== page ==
This past winter and spring, we heard a lot about the challenges faced by bus riders on 16th Street NW. 16th Street NW was part of an original network of bus lanes in the District, and currently carries around 21,000 riders every weekday. The buses actually carry more people than cars do during peak hours.
In 2011, DDOT received a petition from residents requesting the installation of a bus-only lane along the 16th Street NW corridor, from H Street to Eastern Avenue. DDOT agreed to undertake such a study and the 16th Street NW Safety and Mobility report was completed in 2013. One of the main goals of this study was to determine whether the corridor could support a bus-only lane. The report’s final analysis showed that a dedicated bus lane between H Street and Arkansas Avenue would lead to measurable gains in bus efficiency and travel time during peak times, but also noted some of the challenges that could come up if bus lanes were implemented.
Since the release of the report, DDOT has continued to receive petitions from residents and various Advisory Neighborhood Commissions (ANCs) in support of a dedicated bus lane on the corridor, and we’ve taken note.
- DDOT’s draft moveDC plan has identified 16th Street NW as a transit priority corridor. Our draft moveDC report designates 16th Street NW as one of the Washington Metropolitan Area Transit Authority’s (WMATA) 24 Bus Priority Corridors in the metropolitan region. These 24 corridors carry over half of all of the bus riders in the region.
- DDOT is committed to improving bus service on the 16thStreet NW corridor and we have developed an action plan that will continue to improve service in the corridor. In the past five years, the addition of the S9 limited stop service and more service in the southern part of the corridor has increased ridership by around 5,000 riders a day, and yet there are still problems: buses bunch, get stuck in traffic and passengers have a hard time onboarding and off-boarding.
Quick Signal Optimization (July 2014): DDOT recently completed a focused signal optimization timing plan for the 44 signals along 16th Street NW between H Street and Portal Drive. The preliminary assessments show that this led to travel-time savings, and DDOT will continue to evaluate the results over the next 6-8 weeks.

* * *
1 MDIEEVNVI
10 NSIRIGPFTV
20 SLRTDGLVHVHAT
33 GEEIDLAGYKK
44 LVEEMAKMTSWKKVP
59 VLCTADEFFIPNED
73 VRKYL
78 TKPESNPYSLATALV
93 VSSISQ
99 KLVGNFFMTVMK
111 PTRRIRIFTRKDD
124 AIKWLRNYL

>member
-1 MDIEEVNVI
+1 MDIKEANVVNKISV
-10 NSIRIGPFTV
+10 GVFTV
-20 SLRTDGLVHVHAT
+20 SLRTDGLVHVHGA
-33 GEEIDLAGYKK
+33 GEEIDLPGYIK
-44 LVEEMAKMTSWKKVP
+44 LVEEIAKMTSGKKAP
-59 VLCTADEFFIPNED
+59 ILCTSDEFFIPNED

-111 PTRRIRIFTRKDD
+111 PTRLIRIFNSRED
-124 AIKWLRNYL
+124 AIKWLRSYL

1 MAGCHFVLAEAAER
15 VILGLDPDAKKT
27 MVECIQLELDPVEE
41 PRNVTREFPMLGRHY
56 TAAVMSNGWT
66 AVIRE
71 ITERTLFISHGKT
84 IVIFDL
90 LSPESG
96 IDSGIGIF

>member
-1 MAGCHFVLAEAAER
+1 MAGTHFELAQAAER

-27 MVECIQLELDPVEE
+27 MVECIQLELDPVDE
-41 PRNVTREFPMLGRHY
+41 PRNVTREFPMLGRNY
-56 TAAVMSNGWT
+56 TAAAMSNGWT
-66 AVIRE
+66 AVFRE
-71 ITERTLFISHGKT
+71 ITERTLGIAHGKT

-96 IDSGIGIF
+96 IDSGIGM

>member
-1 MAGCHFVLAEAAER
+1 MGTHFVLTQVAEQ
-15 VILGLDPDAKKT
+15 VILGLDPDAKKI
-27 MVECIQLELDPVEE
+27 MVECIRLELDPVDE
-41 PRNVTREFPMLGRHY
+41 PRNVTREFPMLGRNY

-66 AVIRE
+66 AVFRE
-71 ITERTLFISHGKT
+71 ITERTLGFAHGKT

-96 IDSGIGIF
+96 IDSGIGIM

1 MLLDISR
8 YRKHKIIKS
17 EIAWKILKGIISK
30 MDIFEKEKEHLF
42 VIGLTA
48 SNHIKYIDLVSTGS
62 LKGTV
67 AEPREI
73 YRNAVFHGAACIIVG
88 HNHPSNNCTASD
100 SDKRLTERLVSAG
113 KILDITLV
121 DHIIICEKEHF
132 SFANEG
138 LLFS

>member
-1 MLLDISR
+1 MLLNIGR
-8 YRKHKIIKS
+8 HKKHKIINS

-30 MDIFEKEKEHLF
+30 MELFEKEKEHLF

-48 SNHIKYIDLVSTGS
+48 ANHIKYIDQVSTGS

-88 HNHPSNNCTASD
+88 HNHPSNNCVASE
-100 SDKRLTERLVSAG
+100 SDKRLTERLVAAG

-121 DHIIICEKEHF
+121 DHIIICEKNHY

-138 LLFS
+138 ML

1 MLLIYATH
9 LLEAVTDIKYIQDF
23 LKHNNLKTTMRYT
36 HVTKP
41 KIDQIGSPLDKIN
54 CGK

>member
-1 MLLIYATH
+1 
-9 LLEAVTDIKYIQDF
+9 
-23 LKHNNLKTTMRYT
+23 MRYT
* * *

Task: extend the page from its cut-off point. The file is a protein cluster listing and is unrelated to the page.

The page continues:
Additional Articulated Buses (August 2014): Later this month, WMATA will add additional articulated buses to the corridor. These longer buses will add more bus capacity on the corridor and will hopefully help get people on and off buses in a more efficient manner.
Potential “Enhanced Rush Hours” (Fall 2014): DDOT is exploring the possibility of extending rush hours along 16th Street NW by up to an hour in each direction. These would enable buses at the tail ends of the morning and evening rush hours to make up some time and improve operational efficiency.
Transit Signal Priority (TSP) and Full-Scale Signal Optimization (mid-2015): DDOT is already working hard on a citywide signal-optimization project. The northern area of the city, including 16th Street NW, will get a full-blown network optimization in mid-2015. Around the same time, DDOT and WMATA will also optimize traffic signals along 16th Street NW and in some other major bus corridors so that buses can have a little extra “green time,” which will lead to less bus back-ups and quicker travel times.
Transit Priority Study (2015-2016): In 2015, DDOT plans to conduct a transit priority study that will examine various alternative approaches for improving transit along the 16th Street NW corridor, including examining the potential for bus lanes. The study—which will be conducted with public involvement—will take approximately one year to complete, and will identify specific long-term capital needs for improving transit service in the corridor.
Throughout all the phases of our 16th Street NW Action Plan, DDOT will be collecting data and evaluating performance of buses and the broader transportation network. As the District continues to grow, we think 16th Street NW can be a model for improving public transit and maximizing our large roads so that they can efficiently move people and support healthy neighborhood life.